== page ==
On February 13, 1945, Allied forces performed a series of firebombing raids that decimated the city of Dresden.
After the February 1945 Allied Yalta Conference, the allied powers decided that their armies would collectively and strategically bomb German cities that were confirmed to be locations for war production and weapons manufacturing.
Among the cities that fell prey to that raid was Dresden. Ironically, Dresden never actually became a site of war-production or weapon-crafting. The medieval city was rich with artistic and architectural treasures, but the allied forces saw an opportunity to cut German communications and to throw a wrench into the Nazi war machine using "local warfare."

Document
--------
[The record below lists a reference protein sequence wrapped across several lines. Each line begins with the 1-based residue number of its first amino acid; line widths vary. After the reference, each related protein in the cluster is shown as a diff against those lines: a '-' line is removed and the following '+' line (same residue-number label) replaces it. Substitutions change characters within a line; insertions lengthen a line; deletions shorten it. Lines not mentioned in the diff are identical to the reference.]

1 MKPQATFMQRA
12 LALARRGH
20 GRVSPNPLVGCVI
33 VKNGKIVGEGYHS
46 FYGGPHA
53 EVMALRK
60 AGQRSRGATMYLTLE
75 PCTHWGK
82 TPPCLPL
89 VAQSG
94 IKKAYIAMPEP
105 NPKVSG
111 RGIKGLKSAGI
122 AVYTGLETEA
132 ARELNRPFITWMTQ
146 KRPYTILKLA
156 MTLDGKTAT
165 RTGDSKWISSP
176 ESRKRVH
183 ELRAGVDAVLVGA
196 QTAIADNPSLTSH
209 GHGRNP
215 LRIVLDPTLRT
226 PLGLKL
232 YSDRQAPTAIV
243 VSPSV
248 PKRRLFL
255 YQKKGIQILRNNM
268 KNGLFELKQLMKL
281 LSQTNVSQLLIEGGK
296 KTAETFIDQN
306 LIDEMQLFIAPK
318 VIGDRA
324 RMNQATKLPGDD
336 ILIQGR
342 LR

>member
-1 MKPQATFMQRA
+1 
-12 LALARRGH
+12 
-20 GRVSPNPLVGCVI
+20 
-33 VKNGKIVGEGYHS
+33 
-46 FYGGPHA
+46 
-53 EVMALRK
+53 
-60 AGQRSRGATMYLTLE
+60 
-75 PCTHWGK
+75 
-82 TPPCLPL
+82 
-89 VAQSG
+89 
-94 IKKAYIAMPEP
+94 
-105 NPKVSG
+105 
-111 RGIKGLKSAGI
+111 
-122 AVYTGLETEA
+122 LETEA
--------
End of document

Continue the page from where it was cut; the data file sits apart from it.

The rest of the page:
This effort never conquered its initial intention, and the Nazis weren't particularly disappointed because Dresden was a city that was solely against the fascist regime.
More than 3,400 tons of explosives were dropped on the city by 800 British and American aircraft. The bombing raids lasted more than two days, but the city burned for several days (even weeks) afterward. The streets were littered with charred corpses, many of them were children.
Roughly 22,700 to 25,000 individuals were killed in the raids, according to a report published by the city of Dresden in 2010.
Hospitals were completely overrun, and the only buildings that were left standing couldn't withstand the medical demands of those who had been injured and burned.
Mass burials were necessary to cull the panic, and Dresden has yet to completely recover.